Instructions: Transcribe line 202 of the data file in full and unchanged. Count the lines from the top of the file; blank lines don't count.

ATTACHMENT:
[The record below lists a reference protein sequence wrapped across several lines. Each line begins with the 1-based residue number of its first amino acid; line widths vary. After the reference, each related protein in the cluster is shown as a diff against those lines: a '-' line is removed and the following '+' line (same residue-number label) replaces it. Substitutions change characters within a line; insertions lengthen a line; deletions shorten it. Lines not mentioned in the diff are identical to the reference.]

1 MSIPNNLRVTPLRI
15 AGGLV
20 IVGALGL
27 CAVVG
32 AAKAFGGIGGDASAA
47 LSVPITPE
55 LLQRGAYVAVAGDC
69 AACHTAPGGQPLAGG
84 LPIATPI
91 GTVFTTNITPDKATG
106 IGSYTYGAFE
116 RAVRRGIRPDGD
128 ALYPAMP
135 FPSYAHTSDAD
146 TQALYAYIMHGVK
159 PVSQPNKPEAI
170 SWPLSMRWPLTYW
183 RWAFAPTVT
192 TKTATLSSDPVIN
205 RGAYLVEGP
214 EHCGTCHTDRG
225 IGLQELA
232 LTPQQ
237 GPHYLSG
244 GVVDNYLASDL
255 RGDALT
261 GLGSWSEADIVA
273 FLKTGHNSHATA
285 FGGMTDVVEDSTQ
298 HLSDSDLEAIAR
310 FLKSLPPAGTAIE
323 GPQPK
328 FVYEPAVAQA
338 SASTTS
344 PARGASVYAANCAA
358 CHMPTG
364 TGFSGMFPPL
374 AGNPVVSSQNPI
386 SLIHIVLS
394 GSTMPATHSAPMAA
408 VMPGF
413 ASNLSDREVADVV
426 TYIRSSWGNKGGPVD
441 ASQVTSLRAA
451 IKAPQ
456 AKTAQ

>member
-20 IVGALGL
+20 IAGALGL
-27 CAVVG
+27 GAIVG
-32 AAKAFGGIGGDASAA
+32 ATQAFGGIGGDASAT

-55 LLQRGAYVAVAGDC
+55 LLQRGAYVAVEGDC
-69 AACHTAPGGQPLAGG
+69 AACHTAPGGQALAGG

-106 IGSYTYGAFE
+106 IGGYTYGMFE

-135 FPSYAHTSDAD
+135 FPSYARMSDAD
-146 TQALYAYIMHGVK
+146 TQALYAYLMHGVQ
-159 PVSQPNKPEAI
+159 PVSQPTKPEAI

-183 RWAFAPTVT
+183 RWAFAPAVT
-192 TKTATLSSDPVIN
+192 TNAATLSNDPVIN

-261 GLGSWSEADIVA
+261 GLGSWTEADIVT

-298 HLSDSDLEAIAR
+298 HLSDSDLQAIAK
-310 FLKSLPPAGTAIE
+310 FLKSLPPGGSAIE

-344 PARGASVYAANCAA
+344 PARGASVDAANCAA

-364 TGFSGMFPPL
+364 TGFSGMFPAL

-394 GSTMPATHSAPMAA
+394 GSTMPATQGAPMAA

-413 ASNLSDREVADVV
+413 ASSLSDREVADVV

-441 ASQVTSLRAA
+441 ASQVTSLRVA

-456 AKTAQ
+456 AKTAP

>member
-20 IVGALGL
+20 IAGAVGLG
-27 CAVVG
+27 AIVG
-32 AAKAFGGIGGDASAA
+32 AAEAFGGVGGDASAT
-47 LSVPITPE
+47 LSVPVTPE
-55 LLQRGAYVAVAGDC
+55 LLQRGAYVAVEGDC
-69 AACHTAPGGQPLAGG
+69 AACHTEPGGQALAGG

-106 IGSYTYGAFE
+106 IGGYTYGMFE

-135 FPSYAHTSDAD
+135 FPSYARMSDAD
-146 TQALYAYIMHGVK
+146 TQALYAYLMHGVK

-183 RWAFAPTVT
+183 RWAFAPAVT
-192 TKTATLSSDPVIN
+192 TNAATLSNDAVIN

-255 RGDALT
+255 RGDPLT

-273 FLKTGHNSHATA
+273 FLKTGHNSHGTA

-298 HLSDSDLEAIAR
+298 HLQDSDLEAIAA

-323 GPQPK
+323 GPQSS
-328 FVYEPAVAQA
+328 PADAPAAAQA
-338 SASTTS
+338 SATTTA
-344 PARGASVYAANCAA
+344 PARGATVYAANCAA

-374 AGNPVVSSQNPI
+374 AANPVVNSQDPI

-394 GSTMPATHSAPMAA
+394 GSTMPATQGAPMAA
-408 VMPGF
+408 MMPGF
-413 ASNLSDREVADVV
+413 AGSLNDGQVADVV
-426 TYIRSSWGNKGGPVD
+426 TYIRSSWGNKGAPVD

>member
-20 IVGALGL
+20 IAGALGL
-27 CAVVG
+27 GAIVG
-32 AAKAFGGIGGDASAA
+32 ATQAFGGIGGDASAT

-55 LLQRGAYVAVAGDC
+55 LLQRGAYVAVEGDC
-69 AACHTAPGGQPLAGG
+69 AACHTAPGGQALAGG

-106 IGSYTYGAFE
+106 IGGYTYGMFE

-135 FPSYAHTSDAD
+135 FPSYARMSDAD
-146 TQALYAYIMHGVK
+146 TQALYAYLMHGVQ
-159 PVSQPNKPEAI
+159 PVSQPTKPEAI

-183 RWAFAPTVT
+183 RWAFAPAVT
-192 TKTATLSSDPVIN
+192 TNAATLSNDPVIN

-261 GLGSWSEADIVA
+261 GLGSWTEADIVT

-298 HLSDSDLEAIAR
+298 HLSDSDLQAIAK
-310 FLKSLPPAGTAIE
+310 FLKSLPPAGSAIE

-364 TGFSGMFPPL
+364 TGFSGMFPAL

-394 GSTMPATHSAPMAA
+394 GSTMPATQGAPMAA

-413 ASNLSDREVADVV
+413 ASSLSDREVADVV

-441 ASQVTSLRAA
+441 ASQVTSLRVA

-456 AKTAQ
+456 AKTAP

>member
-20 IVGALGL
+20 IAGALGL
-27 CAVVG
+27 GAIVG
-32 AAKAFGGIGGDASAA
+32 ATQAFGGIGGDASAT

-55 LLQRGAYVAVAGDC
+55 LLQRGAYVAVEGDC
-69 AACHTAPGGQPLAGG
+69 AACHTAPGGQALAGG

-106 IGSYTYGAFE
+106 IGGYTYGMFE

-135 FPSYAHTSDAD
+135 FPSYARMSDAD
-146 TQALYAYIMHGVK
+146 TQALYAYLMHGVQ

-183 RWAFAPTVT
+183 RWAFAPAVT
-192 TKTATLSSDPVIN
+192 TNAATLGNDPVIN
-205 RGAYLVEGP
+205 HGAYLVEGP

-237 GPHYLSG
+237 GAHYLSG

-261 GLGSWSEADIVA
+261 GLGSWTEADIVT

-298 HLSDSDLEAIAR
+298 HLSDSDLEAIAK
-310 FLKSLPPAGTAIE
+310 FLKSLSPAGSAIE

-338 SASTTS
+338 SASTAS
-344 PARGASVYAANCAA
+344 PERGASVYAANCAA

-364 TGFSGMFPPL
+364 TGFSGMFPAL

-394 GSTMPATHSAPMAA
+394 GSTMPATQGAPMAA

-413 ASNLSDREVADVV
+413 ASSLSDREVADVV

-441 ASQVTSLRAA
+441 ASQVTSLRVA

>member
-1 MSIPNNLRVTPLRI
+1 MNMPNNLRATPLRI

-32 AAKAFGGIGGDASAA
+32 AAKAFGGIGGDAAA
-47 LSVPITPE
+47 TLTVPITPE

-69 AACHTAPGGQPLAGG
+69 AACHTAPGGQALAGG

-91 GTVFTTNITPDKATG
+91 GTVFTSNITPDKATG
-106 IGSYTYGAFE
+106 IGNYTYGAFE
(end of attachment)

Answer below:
-298 HLSDSDLEAIAR